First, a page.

Q: Are you a daily birder or a weekend birder?
A: I'm an opportunistic birder! I'm always watching and listening for birds around my house and neighborhood. But in between work and spending time with my family, my focused birding these days happens irregularly, on the spur of the moment. My office at the Cornell Lab of Ornithology overlooks Sapsucker Woods, so I sometimes slip outside to look for birds after getting an email alert about a good migration day, or when I notice people outside my window pointing up at the trees.
Q: Do you have any suggestions for beginning birders?
A: Invest in a pair of binoculars and practice becoming comfortable with them. It will open up a whole new world, enabling you to see many more birds than you may have even realized were around you before. Spend time getting to know the different kinds of birds you see, the reasons for their behaviors, and the many kinds of sounds they use throughout the year.
Excerpts from Birdscapes
Click on each image below to see a larger view of the page.
More to Explore
Bird Songs From Around the World
The Backyard Birdsong Guide: Eastern and Central North America
The Backyard Birdsong Guide: Western North America
THE GLOBE AND MAIL, CANADA
Your children and others will love it; your cat will be intrigued and confused.
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I suppose all that sounds like a lot to hold against a book bought new, but I do not have any resentments at all, quite the contrary. I love this book and I recommend it with full stars. I cannot wait to show it to my friends to see if it captivates them as it does me.
A few things about the birds. The bird sounds overlap as they most likely would in nature if that piece of nature was densely populated with birds, so at first it is not perfectly clear who is making the noises, 1 then 2 then 3 and so on. The listener must pay close attention and discern differences in calls. On each pop-up double page scene is another page that describes the ecosystem depicted and then folds down to describe which birds are carrying on. On that inside of the ecosystem description flap there is a time-line with icons of the singing birds as they overlap on the recording measured in 5 second increments. The timeline helps the viewer match the sounds with icons of the same birds in the pop-up according to left:center:right (of the pop-up double page). It takes a few tries to get the hang of what is going on for one's eyes to flow from bird to bird within the pop-up while listening to their calls, once all the birds have been located and matched. By way of cross reference, a more thorough description of each bird in order of its song is located at the back pages of the book. Each bird is described in order and matched by number to a small illustration of the pop-up pages. So a little bit of cross-referencing is required, perhaps a good deal of cross-referencing for thorough study. Come on, what more could one ask?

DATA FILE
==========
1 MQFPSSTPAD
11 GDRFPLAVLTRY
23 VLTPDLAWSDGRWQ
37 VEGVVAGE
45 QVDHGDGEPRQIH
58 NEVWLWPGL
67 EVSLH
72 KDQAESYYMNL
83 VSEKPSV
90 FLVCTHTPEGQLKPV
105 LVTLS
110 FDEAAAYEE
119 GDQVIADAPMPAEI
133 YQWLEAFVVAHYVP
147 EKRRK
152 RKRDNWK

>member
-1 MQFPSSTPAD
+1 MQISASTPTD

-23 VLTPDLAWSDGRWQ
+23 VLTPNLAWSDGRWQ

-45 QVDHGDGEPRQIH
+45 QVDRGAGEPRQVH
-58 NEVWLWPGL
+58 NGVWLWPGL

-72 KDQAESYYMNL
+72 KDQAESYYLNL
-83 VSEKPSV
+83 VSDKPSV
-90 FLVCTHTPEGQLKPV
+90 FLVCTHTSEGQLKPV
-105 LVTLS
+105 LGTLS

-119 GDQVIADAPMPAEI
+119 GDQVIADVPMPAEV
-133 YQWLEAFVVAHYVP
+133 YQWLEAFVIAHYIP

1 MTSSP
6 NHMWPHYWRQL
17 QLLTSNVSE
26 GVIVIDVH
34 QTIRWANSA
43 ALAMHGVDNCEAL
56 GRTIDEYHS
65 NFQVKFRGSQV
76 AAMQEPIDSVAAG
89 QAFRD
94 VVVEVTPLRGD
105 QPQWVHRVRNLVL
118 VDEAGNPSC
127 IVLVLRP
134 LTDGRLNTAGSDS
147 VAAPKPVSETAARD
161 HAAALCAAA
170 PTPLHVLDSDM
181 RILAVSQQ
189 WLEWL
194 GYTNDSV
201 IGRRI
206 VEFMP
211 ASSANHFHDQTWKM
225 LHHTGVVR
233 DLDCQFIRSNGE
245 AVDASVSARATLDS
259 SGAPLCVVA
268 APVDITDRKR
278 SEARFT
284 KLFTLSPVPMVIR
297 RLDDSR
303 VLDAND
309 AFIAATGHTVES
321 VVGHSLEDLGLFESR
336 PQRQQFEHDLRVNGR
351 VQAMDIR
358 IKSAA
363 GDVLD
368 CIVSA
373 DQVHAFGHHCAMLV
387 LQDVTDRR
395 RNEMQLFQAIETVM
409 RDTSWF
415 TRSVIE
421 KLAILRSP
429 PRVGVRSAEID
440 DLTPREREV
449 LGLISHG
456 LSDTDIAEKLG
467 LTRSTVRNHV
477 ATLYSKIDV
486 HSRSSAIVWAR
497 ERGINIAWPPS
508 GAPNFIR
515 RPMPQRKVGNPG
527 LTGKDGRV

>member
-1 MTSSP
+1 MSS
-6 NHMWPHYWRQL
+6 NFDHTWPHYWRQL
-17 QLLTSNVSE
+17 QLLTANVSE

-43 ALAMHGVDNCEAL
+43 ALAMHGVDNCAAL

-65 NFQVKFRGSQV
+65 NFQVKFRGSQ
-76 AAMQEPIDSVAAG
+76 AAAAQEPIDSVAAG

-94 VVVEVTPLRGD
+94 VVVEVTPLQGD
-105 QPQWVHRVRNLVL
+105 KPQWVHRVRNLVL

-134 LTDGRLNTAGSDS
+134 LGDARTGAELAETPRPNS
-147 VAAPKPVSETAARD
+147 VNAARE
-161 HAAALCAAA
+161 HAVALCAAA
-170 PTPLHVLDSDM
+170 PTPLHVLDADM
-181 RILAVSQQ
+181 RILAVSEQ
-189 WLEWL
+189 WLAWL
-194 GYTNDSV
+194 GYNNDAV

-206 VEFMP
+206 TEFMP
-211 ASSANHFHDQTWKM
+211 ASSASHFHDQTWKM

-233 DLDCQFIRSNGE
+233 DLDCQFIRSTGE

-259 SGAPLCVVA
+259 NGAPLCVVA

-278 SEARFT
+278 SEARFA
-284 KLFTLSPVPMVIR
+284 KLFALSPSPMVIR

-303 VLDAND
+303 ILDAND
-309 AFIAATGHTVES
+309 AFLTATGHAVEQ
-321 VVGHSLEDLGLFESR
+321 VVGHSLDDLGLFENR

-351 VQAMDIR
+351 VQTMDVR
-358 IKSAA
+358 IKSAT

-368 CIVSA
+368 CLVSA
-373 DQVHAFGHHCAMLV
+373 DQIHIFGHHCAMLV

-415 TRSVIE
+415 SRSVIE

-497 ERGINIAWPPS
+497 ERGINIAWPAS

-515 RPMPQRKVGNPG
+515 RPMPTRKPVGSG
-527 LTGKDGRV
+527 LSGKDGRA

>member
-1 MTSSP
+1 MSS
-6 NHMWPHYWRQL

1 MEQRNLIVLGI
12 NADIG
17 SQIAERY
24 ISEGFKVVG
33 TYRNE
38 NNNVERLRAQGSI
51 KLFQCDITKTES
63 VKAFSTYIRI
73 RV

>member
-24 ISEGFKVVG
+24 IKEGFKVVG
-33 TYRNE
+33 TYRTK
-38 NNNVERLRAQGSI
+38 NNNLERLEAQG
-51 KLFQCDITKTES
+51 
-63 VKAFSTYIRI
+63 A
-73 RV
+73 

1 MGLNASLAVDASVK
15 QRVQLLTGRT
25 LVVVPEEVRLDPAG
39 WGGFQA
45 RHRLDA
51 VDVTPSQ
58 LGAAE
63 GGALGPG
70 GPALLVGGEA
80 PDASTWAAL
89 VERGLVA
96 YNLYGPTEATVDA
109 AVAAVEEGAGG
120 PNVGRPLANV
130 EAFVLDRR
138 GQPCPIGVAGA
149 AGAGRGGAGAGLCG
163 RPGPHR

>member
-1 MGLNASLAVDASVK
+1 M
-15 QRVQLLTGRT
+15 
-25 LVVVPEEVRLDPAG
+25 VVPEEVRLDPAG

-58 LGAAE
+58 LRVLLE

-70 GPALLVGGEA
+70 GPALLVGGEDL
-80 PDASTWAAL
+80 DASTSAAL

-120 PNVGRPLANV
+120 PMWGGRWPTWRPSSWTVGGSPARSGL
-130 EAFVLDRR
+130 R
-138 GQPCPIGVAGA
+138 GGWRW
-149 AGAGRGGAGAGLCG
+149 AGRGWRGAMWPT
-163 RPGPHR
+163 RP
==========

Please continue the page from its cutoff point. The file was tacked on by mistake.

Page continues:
You can shut off the sound with the press of a button, or restart the sound file at will. Say, for instance, you didn't quite catch that hummingbird, you can start the file over until you discern it within the overlapping calls.
This book is delightful and wonderful and very special indeed. I applaud the effort. You should buy this book right now, a bargain at twice the cost. And if your copy arrives less than perfect as mine did, well then just fix it and you will love it even more.
My favorite way to look at it is as a momentary diversion as I wander through the house. As I walk by, I stop a moment and just open it up to some random environment and listen to the birds. It's always a very soothing experience.
The book itself is amazing with realistic bird sounds and wonderful illustrations.